Fuvahmulah – An Equatorial Enigma

By Guest Author: Hassan Saeed

Situated between 0 degrees 17 minutes south latitude and on the meridian 73 degrees 22.5 minutes and 73 degrees 25 minutes, this lonely miniature island atoll of Maldive group, one of many “summer isles of Eden lying in the dark-purple sphere of the sea”, is by Maldivians themselves, justly considered to be the most beautiful, and most favored by nature of all islands in the extensive Archipelago.

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The description above is how HCP Bell introduced Fuvahmulah almost 100 years ago. It might have been a hundred years ago but the portrayal of life on the island provokes heartwarming thoughts. Bell saw a happy people. They welcomed outsiders and treated them with love and respect. They were self-sufficient, growing their own crops. Fruits were in abundance. The folks who lived on this island travelled to Ceylon and there was regular trade between them. They were industrious and innovative. Bell writes about seeing bars of soap that were marked ΄made in Fuvahmulah΄. Bell describes a thriving, vibrant community.

Photos by Ibrahim Asad

Go back a few centuries and a similar picture emerges through the diary of two French sailors, brothers Raul and Jean Parmentier. Jean Parmentier was a navigator, mapmaker and poet. Together with his brother Raoul, the Parmentiers were prolific voyagers and in 1529 AD they sailed to sailed to Sumatra in two separate ships, the Pensee and the Sacre. The ships travelled across the equator and they mention of a single island in the middle of the ocean.

They wrote, “At length we found one green island, well planted with palms, about a league in length. Jean Masson in our little boat went ashore; as did also the boat of the Sacre. The people of the island gave them a good reception and presented some of their palm fruits and long figs, while the sailors gave them some knives, mirrors and other wares. They also gave him, as present for the captain, a little chain artificially made of a single piece, which was bent double, and also sent the captain between two leaves, about two or three pounds of sugar candy (probably fukkaro) and a quarter or a half hundreds of balls of thick black sugar.” That was the account of the first landing.

Photos by Ibrahim Asad

Fuvahmulah may have remained very much disconnected from the rest of the world for a long time but today, visiting the island is easy. The national flag carrier, Maldivian runs regular scheduled flights between Male and Fuvahmulah and there are a number of accommodation providers and restaurants on the island. It is a budding tourist attraction with a reputation for great tiger shark dives.  

Many things that makes Fuvahmulah stand out are geophysical in nature. These are still very much intact for visitors to see and experience. The following are some of the salient natural and manmade features of the island that a visitor may wish to explore.

Photos by Ibrahim Asad

Kilhi – freshwater bodies

Bandaara kilhi and dhadimagi kilhi – these are two substantial bodies of water with picturesque reed fields surrounding them. Visitors can explore these areas and go canoeing or SUP-ing in the waters.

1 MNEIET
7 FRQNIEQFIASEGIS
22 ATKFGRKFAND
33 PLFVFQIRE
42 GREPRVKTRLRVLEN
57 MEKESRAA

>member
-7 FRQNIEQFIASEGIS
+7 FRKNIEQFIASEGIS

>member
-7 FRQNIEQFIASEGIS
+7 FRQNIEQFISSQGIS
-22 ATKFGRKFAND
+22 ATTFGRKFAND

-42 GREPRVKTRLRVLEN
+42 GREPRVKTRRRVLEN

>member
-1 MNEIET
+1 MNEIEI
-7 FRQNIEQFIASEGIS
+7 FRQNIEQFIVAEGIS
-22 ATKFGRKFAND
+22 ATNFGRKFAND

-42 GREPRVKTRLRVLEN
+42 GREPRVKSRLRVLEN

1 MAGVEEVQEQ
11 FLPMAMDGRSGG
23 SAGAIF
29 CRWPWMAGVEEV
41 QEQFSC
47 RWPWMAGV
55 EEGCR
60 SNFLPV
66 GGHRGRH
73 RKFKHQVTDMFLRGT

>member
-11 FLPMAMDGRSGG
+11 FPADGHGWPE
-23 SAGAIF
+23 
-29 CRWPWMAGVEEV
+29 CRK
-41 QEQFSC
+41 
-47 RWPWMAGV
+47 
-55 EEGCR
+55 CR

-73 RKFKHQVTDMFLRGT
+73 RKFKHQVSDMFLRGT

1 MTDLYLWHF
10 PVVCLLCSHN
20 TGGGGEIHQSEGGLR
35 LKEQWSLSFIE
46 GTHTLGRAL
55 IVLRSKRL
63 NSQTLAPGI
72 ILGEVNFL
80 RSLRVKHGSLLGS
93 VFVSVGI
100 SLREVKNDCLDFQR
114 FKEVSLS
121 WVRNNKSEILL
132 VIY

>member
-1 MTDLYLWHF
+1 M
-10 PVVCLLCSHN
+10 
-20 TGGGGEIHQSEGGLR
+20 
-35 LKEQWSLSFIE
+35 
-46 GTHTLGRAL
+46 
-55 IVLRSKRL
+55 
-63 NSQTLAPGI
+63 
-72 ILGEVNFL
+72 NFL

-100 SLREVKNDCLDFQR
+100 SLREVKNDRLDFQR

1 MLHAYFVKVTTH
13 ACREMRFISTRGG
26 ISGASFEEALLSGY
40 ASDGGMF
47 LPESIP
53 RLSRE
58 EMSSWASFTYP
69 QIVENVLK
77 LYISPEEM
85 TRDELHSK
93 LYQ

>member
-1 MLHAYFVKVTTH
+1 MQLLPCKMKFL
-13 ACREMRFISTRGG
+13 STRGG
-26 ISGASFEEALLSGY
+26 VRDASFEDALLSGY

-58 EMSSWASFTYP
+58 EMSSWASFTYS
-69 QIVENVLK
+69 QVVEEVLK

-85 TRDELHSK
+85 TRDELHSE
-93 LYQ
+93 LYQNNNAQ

Thoondu – unique beach

This beach is unique because of the pearly white pebbles that stretch for up to a kilometer at certain times of the year along the island’s North West shore. This beach is dynamic – it changes shape and moves along the coast with the change of monsoons. 

Thoondu is also establishing itself as a popular surf point – named by the local youth as “Eley’i”.

Photos by Ibrahim Asad

Marine life – diving and snorkeling

The reef and ocean surrounding Fuvahmulah is ideal for a number of pelagic fish which includes tiger sharks. Whether you are an experienced diver or a novice snorkeler, there are plenty of opportunities in Fuvahmulah to feed your curiosity.

Mango trees and taro plantations

Fuvahmulah is the biggest supplier of taro in the local market and visitors can enjoy broad vistas of green taro plantations at various parts of the island. The island is also known for the high number of mango trees on the island. In the past, most houses had more than one mango tree and in the season, mangoes from Fuvahmulah becomes a popular item in the market for local produce.

Photos by Ibrahim Asad

Historical sites

There is also a lot of preserved history dotted across the island. Ruins of Buddhist monasteries (haviththa, Vasho veu, Geh miskithe veu), ritual baths, and old mosques bear testimony to the skillful people who lived on this island.

As it is one of the largest islands in the archipelago, there is ample ground for environmental enthusiasts to explore. Hiking or nature walks can be a great activity while you are there. Also, local cuisine, especially the local delicacy kattelhi (snake mackerel) – with pulverized taro and scraped coconut – is a must-try dish.

Photos by Ibrahim Asad

Today, due to the island’s unique geography and the richness of flora and fauna, the entire island of Fuvahmulah and the surrounding marine environment are listed as a biosphere reserve and protected by UNESCO.

About the author: Hassan Saeed is a hotelier with over 28 years of experience in Maldives tourism and resort operations. He is passionate about behavioral economics and how concepts like ‘Nudge’ can be applied in service settings. Hassan identifies himself as a lifelong learner. He currently holds the position of Resort Manager at Dhigali Maldives.

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